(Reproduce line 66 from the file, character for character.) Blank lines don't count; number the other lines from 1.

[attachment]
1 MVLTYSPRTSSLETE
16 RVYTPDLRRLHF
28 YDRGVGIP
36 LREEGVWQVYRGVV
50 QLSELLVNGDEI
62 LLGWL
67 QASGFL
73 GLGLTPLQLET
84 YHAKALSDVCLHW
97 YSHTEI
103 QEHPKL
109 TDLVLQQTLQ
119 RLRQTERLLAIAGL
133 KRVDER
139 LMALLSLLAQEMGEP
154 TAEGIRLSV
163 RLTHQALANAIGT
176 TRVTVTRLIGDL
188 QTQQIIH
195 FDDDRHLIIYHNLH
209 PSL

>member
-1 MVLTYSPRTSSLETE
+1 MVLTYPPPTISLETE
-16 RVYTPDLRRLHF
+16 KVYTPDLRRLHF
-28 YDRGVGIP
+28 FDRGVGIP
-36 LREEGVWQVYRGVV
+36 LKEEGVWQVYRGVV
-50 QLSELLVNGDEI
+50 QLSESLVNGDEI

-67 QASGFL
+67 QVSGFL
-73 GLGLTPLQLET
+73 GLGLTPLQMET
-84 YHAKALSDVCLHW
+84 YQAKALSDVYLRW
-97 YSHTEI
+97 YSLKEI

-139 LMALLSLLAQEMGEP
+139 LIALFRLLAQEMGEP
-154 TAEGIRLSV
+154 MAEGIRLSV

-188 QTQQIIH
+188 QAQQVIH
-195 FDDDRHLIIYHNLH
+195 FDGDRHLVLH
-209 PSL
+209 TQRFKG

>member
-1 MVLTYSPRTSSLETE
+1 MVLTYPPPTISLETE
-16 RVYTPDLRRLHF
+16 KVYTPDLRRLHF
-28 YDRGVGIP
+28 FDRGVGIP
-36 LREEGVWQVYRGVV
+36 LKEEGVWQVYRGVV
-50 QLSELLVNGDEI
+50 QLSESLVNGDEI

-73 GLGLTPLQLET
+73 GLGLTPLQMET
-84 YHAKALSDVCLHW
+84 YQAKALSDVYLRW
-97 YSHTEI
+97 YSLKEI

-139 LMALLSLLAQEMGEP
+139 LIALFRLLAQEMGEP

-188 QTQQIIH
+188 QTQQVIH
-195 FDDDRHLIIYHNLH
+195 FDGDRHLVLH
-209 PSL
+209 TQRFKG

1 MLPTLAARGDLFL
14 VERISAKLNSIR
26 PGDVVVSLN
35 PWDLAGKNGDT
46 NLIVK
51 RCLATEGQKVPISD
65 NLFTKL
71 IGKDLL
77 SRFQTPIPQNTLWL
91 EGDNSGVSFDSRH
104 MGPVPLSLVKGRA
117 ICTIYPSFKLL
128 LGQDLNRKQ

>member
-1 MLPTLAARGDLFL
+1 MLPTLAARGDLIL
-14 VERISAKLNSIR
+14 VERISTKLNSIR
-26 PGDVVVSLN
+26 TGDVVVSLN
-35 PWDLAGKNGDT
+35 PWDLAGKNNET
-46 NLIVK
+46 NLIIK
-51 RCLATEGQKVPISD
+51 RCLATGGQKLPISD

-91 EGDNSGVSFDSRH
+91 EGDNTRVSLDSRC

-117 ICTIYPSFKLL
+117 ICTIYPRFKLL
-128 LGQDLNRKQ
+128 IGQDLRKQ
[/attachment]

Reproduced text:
-97 YSHTEI